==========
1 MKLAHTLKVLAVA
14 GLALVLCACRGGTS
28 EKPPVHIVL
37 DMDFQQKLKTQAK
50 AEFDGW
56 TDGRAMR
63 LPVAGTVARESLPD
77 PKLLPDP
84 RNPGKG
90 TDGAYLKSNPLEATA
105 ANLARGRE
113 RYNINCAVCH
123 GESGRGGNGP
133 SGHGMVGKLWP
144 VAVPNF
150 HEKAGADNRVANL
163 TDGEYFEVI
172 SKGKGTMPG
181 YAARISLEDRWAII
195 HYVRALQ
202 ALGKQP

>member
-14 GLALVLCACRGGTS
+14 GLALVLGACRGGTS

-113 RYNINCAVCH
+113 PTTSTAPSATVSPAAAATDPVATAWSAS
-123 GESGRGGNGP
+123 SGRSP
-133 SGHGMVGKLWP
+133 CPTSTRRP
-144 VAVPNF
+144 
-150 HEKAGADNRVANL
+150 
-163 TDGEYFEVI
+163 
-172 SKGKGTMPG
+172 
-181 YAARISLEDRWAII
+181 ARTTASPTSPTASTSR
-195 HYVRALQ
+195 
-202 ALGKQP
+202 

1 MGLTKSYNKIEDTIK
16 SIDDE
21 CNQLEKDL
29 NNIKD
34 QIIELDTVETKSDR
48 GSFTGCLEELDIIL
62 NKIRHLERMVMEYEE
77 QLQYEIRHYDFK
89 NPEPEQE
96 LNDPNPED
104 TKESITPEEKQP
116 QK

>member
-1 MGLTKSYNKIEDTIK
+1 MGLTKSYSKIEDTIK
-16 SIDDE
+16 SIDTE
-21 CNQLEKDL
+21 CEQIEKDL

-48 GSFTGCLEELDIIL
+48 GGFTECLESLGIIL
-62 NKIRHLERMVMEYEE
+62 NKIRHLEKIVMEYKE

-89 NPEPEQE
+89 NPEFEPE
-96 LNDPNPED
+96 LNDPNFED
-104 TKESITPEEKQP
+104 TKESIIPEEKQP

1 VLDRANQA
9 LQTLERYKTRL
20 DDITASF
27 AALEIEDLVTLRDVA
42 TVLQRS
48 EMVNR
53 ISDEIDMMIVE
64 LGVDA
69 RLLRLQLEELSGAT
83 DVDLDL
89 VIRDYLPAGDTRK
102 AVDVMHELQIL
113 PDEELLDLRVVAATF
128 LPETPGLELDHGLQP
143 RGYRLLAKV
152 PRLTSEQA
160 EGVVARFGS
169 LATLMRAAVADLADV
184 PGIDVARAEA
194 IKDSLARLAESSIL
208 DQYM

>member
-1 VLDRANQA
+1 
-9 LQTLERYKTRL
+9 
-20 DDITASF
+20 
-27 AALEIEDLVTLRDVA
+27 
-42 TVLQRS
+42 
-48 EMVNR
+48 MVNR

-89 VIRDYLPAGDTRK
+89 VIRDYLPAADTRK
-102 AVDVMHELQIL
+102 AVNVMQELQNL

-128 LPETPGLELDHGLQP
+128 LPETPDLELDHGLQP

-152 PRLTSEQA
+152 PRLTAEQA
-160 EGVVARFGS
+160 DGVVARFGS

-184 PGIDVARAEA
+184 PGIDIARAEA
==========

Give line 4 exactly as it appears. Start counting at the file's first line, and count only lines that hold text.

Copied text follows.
37 DMDFQQKLKTQAK